Regional Struggle Dates Back to Colonial Times

Adam Hussein Adam of the Center for Minority Rights Development, a nongovernmental organization, says the word “Shifta” comes from the language of the Oromo people, a tribe in northern Kenya.

“The word Shifta is an Oromo word meaning ‘bandits,’” Adam says. “It was first used by Kenya’s first president, the late Mzee Jomo Kenyatta. He called Kenya Somalis ‘Shiftas,’ primarily those who were in favor of secession.”

Hassan Huka, a correspondent for the Daily Nation, a Kenyan newspaper, and a historian of the area, says there were two political parties at the time. The Northern Province People Progressive Party, NPPPP, was supported by the districts of Isiolo, Garissa, Wajir and Mandera. The Northern People’s Union Association, NPUA, was supported by the districts of Marsabit and Moyale.

“The latter wanted to join Kenya,” he says. “The former wanted to secede to Somalia.”

There was a referendum held in 1962 in the seven districts of northern Kenya, which were then called the Northern Frontier District, NFD, according to a 2008 report by the Refugee Review Tribunal, RRT, an Australian statutory body.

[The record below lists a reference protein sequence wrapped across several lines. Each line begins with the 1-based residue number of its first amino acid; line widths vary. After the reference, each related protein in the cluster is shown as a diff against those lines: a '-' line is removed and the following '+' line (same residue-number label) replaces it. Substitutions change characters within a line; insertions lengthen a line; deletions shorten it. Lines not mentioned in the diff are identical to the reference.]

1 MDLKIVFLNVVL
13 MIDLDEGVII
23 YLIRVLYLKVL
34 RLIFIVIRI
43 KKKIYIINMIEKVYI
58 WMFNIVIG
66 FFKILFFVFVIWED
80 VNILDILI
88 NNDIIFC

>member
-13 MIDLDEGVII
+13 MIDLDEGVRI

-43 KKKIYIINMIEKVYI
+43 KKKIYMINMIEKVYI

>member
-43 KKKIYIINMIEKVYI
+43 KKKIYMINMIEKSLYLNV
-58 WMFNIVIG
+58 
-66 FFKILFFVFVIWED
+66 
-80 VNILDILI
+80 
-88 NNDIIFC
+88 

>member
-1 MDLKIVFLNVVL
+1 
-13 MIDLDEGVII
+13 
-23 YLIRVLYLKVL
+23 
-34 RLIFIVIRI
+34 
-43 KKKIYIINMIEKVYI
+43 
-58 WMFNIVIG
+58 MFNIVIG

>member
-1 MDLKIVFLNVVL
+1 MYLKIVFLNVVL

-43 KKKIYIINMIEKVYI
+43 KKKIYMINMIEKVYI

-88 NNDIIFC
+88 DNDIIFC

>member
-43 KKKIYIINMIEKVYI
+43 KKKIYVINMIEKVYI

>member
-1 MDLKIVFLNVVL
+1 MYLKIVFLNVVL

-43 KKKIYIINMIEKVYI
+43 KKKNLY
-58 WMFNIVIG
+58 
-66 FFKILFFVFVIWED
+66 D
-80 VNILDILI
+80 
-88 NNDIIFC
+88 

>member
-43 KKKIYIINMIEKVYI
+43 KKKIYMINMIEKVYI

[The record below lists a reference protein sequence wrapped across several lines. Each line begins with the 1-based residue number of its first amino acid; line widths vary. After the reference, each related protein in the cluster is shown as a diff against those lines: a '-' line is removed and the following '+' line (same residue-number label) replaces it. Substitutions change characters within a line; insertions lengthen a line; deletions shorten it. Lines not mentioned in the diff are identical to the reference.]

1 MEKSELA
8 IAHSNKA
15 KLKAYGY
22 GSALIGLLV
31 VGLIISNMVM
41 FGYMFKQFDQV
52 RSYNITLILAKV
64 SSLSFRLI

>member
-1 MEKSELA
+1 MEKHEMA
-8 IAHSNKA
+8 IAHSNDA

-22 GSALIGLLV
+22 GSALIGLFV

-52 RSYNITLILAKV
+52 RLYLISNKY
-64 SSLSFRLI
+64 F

“The colonial government did this to seek the opinion of the people in that region,” Huka says. “This happened in preparation for independence.”

There were 136 oral and 160 written submissions, which revealed an overwhelming support for secession, according to the RRT report. But Huka says the colonial government ignored the referendum outcome.

“And instead [it] created a seventh province of Kenya,” Huka says. “They said, ‘No.’ Actually they went ahead and said that North Eastern will become the seventh province instead of a republic or a breakaway region.”

The North Eastern province borders Somalia to the northeast and Ethiopia to the north. It is predominantly home to Kenyan Cushitic groups, most of whom are Somali.

The NPPPP political party representing the people of this region felt betrayed by the colonial government, according to the RRT report. They boycotted the 1963 elections and began to rebel, which led to what came to be called the Shifta War.

“The Shiftas [were] the military wing and was referred to as the Northern Frontier District Liberation Army, NFDLA,” says a former senior superintendent in the national military during the Shifta War, who declined to be named for fear of reprisal. “They used sophisticated weapons – old Italian and British arms, including rifles, brens [light machine guns], bazookas and grenade launchers. They were organized in battalions of 1,000 and were deployed to the NFD in bands of between 25 to 30.”

But Huka says that the government was itching to go to war and used the so-called Shiftas as an excuse. He says the Shifta War was ignited by an attack on a Kenyan military convoy by armed men, considered Shiftas, between the towns of Garissa and Garbatulla.

“The government got an excuse,” he says. “Kenyatta got an excuse to hammer people. People were put in concentration camps. And anyone outside the camps was considered an enemy.”